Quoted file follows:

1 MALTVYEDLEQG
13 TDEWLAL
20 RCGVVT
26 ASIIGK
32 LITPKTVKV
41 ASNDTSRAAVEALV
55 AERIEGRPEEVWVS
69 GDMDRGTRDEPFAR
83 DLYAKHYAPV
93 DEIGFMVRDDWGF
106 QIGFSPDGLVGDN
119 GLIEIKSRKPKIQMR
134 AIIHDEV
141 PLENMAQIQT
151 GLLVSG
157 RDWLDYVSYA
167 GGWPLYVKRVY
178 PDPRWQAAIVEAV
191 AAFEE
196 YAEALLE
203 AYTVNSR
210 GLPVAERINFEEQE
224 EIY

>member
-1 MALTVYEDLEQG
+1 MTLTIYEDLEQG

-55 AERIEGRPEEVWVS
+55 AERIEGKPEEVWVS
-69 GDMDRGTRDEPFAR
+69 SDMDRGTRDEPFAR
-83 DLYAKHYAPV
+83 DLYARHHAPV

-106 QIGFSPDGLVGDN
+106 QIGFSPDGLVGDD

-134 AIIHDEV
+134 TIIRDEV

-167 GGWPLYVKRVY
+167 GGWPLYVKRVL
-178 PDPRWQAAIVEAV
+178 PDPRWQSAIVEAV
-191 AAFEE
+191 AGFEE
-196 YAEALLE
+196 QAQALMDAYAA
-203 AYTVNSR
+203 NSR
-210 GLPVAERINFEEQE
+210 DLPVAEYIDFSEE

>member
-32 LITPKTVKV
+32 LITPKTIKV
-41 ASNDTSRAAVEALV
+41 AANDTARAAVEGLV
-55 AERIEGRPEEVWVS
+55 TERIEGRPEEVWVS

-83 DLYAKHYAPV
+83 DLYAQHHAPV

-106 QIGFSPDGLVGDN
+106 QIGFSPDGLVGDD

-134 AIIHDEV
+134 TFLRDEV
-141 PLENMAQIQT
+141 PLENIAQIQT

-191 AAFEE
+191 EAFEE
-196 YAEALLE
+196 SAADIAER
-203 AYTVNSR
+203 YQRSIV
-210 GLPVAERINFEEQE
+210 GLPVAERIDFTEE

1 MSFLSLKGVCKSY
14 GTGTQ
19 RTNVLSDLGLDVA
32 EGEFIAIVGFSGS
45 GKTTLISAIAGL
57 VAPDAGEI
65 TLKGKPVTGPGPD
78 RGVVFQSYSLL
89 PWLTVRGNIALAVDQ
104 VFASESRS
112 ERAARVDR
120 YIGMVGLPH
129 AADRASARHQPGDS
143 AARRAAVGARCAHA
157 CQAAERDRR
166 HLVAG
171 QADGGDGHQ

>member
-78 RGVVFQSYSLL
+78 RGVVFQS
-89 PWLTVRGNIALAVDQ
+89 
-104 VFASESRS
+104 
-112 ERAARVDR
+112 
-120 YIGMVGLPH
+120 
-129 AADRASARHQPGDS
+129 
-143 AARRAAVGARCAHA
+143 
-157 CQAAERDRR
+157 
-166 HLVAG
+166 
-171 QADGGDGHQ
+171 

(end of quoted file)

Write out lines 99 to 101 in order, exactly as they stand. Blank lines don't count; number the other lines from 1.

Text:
+120 
-129 AADRASARHQPGDS
+129 